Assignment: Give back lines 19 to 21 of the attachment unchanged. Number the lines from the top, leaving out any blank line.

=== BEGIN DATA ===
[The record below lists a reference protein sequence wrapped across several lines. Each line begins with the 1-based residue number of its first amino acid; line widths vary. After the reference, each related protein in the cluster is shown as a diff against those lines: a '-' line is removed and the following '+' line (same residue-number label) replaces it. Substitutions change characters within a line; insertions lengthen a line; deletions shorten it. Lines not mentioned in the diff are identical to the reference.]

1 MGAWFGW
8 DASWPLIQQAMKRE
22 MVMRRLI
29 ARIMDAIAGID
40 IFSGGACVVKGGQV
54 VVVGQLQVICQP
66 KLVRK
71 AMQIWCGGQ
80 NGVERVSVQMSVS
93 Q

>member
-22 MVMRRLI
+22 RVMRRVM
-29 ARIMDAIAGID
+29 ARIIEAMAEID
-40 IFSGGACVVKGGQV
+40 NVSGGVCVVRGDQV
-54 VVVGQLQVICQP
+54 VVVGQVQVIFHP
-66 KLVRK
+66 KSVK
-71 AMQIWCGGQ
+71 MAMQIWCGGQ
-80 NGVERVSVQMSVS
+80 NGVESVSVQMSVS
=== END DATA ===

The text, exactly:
-54 VVVGQLQVICQP
+54 VVVGQVQVIFHP
-66 KLVRK